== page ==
State Inspectors Put Gas Stations To The Test
Inspections help ensure consumers are buying the type of gas advertised, officials said.
When you head to the gas station to fuel up this holiday weekend, will you be purchasing the type of gas that’s advertised?
Maryland Comptroller Peter Franchot hopes so. Thursday, ahead of Memorial Day, Franchot joined state field enforcers during a routine inspection of a Bethesda Exxon station near the Westfield Montgomery Mall. State inspectors regularly perform tests at Maryland stations to determine whether the gasoline grade that’s advertised matches the fuel’s octane level, Franchot said.
“We want to make sure when someone comes into a gas station in Maryland and pays money for high octane gas, that it is in fact high octane gas,” Franchot told reporters.
Of the 2,300 gas stations in Maryland, more than 2,000 have been inspected this year by state regulators, Franchot told reporters. Of those inspected, about one percent failed, Franchot said – a rate that tends to be higher in states without regular oversight.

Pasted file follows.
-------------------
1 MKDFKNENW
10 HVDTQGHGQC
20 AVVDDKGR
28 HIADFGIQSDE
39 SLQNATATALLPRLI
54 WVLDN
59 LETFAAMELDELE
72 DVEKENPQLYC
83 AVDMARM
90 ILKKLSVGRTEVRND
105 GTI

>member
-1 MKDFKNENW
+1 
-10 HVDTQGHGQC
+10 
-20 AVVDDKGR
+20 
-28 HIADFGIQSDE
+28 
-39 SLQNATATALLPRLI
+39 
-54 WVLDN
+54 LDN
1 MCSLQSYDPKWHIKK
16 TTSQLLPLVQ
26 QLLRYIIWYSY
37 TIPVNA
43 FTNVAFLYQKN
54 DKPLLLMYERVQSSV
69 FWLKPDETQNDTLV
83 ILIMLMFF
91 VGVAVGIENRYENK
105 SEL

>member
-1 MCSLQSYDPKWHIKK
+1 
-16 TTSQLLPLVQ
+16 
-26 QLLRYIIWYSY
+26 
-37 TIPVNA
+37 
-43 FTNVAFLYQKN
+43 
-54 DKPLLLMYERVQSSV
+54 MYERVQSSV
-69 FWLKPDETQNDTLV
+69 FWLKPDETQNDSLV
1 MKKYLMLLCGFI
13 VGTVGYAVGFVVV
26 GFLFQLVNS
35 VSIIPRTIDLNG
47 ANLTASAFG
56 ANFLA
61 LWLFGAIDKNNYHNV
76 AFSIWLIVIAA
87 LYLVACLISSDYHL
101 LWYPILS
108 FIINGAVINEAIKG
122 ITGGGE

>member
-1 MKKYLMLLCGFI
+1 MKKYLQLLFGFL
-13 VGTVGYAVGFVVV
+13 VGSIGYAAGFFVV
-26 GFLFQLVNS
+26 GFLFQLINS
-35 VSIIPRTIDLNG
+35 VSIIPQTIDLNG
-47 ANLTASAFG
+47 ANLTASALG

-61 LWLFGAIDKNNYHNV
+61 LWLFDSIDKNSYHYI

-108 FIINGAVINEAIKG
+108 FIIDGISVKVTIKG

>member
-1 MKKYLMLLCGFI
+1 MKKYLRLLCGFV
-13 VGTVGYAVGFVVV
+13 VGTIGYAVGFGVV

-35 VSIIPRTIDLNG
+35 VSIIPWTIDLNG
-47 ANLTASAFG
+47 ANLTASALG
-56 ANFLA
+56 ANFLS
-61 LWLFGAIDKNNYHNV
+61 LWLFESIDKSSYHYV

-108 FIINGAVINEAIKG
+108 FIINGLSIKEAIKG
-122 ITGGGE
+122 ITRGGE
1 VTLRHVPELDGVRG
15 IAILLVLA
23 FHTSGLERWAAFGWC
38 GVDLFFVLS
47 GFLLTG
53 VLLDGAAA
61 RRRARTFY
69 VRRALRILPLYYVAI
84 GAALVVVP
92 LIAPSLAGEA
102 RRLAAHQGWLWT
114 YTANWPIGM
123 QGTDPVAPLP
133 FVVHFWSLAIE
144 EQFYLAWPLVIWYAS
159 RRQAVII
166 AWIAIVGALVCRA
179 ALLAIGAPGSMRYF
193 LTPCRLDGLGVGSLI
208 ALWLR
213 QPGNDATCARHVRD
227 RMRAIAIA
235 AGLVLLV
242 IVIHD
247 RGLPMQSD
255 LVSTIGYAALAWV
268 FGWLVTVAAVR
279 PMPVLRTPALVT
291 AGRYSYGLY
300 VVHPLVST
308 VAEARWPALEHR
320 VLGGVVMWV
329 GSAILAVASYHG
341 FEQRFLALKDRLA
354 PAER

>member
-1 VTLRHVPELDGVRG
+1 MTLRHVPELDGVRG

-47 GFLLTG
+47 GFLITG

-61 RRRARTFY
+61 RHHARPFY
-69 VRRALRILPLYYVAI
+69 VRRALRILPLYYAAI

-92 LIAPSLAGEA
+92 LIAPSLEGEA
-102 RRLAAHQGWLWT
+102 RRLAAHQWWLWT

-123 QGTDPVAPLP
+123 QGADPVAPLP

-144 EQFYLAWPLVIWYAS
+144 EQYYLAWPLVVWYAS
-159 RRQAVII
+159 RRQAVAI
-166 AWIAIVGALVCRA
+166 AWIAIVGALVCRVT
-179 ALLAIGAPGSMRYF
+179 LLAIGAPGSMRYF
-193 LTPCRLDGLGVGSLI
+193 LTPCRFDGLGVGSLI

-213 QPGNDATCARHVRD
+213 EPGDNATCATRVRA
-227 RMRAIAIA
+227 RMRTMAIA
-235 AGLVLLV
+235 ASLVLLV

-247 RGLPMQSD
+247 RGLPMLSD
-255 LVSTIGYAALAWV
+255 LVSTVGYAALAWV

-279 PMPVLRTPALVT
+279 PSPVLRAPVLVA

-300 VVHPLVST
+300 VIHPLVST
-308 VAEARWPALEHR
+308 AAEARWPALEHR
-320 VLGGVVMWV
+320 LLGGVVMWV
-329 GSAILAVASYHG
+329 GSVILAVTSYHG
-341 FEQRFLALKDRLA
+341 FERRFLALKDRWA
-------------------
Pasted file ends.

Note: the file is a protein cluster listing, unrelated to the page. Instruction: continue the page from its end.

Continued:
Stations that fail an inspection can be subject to having their pumps taken out of service, officials said.
Thursday, a state inspector used an octane reader to test the gas at the Montgomery Mall Exxon, a device that uses a laser to estimate the octane levels in the fuel, according to Nathan Essey, a supervising inspector in the comptroller’s office.
The reading indicated the fuel matches the gasoline grade advertised, though the samples will be sent back to Maryland’s motor fuel testing lab for an official reading, Essey said.
“I want to assure Memorial Day travelers that when they come in to buy gas in Maryland, they’re going to get exactly what is advertised and what they’re paying for,” Franchot said.